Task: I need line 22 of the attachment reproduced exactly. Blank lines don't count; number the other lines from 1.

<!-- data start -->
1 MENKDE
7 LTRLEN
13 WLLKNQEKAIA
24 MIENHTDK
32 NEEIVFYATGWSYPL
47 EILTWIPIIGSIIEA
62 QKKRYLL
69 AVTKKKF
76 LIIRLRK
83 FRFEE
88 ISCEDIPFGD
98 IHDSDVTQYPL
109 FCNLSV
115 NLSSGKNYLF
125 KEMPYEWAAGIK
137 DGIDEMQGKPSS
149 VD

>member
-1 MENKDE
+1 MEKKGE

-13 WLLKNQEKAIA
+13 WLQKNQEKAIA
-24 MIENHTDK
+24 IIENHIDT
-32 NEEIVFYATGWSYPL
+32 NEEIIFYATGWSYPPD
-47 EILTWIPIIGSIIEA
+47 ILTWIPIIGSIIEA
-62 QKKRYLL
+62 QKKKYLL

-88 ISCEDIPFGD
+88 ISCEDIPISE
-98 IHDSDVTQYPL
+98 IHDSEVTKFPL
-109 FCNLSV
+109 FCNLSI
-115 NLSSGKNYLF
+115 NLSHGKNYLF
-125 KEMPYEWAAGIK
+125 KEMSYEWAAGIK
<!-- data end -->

+13 WLQKNQEKAIA